For airlines looking to reduce fuel and paper costs but keep customers happy, digital in-flight magazines and newspapers could well be a wise investment.
The situation seems to be win-win for publications and airlines. The FIPP's report Innovations in Magazines estimated that airlines could save about $440,00 a year for every 11.5 kilograms of paperweight taken off of a plane. Airplanes carry huge amounts of paper; according to The New York Times, long haul aircrafts carry up to 400 kilograms, and sometimes more.
The best way to eliminate this paper need is to take advantage of digital options. Personal televisions are becoming ubiquitous on flights. While frequent fliers are accustomed to the variety of TV shows, movies, games, and radio offered on the in-flight entertainment systems, newspapers and magazines have been absent thus far.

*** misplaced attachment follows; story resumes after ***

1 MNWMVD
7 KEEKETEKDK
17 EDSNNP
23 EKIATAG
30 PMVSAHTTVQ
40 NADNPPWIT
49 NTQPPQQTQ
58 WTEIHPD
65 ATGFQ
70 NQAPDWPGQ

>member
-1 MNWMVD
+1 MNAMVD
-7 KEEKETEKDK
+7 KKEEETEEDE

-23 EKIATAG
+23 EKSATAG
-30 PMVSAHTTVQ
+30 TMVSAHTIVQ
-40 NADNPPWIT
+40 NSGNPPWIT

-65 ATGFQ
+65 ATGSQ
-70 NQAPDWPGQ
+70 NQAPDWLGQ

Now, with the new file compression technology developed by SmarttPapers Aviation, airlines can begin to offer digital magazine and newspaper reading. The publications are high-resolution and easy-to-read.
Singapore Airlines is pioneering the move. It recently scrapped its in-flight magazine and sales catalogue in favor of new technology. The airline eventually plans to introduce more than 100 magazines into the system, as well as e-newspapers and e-books.
For the moment, the new in-flight feature spans about 20 publications, including The Wall Street Journal, The Economist, Elle, and Bloomberg Business Week. Like in an online version, you can do keyword searches to find specific content. It also has a few option that are not featured in online versions of the publications, including personalizing font sizes and auto-scroll.
Incorporating newspapers and magazines into on-flight entertainment systems does seem to make sense across the board - customers have more choice, newspapers have another platform, and airlines reduce their paper weight.
Photo Credit: Australian Business Traveler